June 29, 2011
Forget talking or even texting on the phone while driving. New research shows that college students use mobile applications while driving, even though they are aware of how dangerous it can be.
According to UAB News, a University of Alabama at Birmingham survey showed that 10 percent of students admitted that they use mobile apps "often", "almost always" or "always" while driving. Thirty five percent of college students "sometimes" use mobile phone applications while driving. The findings are based on a survey of 93 UAB students who own a smartphone and use it to access Internet-based applications at least four times a week. Though the participants are not a random sample, David Schwebel, Ph.D., director of the UAB Youth Safety Lab, said the results are concerning.
"Driving a car is an incredibly complex task for humans to complete safely... A driver using his or her smartphone is clearly distracted, both visually and cognitively, and really should not be driving," said Schwebel.
Reuters reported that these students were fully aware of how dangerous mobile app use can be when behind the wheel; yet, the consequences did not deter their use.
"What really stood out was the number of participants who verbally reported understanding that using mobile Internet while driving was dangerous, but continued to do it," said Lauren McCartney, a UAB student who worked on the study.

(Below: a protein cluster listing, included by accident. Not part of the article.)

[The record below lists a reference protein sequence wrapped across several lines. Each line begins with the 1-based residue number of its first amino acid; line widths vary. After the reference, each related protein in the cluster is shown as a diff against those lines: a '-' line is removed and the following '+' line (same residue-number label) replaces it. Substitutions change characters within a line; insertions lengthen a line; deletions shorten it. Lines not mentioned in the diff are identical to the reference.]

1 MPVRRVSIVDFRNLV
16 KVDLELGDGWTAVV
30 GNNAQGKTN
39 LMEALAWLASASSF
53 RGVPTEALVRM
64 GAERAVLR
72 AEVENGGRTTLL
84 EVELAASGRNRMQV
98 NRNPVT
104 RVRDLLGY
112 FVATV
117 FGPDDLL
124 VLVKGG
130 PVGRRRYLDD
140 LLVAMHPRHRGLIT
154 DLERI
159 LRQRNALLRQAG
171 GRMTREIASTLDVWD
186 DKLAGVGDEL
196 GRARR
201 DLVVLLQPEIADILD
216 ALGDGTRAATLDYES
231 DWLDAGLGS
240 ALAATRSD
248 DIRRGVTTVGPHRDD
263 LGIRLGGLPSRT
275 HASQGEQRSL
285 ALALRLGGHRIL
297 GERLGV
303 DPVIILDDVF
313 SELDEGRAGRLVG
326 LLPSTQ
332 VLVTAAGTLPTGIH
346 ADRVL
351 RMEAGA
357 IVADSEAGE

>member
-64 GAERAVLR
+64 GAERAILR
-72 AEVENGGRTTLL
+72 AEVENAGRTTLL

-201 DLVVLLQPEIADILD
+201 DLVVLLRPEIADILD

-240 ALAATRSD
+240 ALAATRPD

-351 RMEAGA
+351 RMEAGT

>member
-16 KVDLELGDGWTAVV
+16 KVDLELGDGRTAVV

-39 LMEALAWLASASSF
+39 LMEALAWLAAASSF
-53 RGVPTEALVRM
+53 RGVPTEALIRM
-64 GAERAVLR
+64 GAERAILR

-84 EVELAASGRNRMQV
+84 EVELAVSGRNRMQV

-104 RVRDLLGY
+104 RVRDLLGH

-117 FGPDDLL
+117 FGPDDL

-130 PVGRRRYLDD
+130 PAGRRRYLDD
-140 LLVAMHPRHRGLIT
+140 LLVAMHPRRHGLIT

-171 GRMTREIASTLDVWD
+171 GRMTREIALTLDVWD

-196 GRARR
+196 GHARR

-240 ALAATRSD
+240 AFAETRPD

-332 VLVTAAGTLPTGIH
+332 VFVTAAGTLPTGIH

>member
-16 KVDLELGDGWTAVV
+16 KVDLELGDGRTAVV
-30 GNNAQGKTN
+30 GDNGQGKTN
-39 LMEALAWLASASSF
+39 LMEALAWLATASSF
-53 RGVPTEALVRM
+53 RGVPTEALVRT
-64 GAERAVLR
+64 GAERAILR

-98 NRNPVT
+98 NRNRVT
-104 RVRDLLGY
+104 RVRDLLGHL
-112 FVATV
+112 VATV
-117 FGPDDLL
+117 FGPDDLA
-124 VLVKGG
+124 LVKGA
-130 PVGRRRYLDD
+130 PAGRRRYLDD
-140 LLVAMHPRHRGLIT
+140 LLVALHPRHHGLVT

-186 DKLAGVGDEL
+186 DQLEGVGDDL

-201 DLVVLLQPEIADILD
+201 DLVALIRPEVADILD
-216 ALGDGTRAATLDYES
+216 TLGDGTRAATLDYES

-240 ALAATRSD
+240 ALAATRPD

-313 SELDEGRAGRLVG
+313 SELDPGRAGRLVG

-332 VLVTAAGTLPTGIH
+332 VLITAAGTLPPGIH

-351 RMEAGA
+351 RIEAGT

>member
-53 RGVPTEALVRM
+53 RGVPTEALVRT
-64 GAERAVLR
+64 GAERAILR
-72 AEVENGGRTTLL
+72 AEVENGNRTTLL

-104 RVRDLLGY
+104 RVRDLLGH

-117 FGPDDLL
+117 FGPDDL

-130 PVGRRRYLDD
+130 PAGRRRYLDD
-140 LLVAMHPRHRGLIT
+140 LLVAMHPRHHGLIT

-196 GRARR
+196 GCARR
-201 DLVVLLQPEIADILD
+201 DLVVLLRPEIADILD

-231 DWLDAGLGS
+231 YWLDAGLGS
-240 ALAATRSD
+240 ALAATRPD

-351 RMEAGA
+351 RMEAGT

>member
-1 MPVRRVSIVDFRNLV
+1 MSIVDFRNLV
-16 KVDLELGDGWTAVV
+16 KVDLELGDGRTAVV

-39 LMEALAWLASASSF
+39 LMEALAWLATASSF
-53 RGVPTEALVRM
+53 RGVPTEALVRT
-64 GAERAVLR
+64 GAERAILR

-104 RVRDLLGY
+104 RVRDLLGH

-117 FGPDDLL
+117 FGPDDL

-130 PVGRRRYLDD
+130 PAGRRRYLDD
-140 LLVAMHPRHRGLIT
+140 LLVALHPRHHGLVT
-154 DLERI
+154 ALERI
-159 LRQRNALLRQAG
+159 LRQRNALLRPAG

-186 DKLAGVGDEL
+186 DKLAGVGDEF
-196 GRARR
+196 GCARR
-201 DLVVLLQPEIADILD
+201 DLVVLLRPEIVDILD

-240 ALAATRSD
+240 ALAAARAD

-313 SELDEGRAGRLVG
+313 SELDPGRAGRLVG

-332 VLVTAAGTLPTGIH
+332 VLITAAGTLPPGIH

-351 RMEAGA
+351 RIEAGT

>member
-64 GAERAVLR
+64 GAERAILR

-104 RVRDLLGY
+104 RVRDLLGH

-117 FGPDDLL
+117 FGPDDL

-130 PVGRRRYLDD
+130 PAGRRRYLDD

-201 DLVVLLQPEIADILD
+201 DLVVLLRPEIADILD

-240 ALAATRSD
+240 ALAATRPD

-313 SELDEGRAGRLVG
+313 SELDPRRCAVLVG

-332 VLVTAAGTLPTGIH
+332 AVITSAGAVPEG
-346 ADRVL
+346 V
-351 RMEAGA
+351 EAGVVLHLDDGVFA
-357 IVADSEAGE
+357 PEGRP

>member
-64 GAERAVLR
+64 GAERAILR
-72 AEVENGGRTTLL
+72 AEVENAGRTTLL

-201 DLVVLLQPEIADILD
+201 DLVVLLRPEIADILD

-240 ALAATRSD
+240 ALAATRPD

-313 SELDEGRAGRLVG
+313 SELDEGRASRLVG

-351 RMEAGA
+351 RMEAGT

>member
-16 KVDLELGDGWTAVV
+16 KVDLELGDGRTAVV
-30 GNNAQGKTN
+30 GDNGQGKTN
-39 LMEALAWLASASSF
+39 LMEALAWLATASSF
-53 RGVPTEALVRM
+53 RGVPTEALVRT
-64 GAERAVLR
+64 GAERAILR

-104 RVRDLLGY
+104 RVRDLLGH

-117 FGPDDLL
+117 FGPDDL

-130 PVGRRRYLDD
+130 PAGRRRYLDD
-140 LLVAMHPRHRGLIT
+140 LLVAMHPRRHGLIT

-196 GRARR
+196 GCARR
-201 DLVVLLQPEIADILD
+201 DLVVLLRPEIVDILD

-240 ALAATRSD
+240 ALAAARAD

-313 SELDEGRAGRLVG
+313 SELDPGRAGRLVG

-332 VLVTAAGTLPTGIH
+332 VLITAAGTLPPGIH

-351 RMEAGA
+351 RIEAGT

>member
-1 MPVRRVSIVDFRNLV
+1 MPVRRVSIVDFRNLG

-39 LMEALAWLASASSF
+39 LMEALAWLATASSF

Interestingly, Schwebel noted that students usually do not use the apps for urgent business or necessity (for example, Google Maps for directions). Instead, it is purely for socializing and entertainment. McCartney added that some students want to stay up-to-date, so they check their mobile apps on an hourly basis.
However, even more astonishing was that even after experiencing a crash while using a mobile app behind the wheel, students still continued to do use them. Ten of the students surveyed reported that they had crashes directly related to distracted driving in the past five years. Three students had two accidents. And the problem is only expected to get worse. According to DailyFinance, research has shown that 74.6 million people in the U.S. owned a smartphone during the three months ending in April 2011, which is up 13 percent from the three-month period ending January 2011.
"...Something needs to be done because in psychological terms, Internet use involves substantial cognitive and visual distraction that exceeds talking or texting, making it much more dangerous," said McCartney to UAB News.
Researchers pointed out that 33 states currently ban text messaging while driving, but no state specifically bans the use of Internet-based mobile phone applications.
Compiled by Heidi M. Agustin
"Chatting, texts, now apps distract young drivers," reuters.com, June 28, 2011, Richard Chang
"Distracting Young Drivers? There Are Lots of Apps for That," dailyfinance.com, June 28, 2011, Douglas McIntyre
"More than one-third of college students drive while using mobile apps," uab.edu, June 24, 2011, Kevin Storr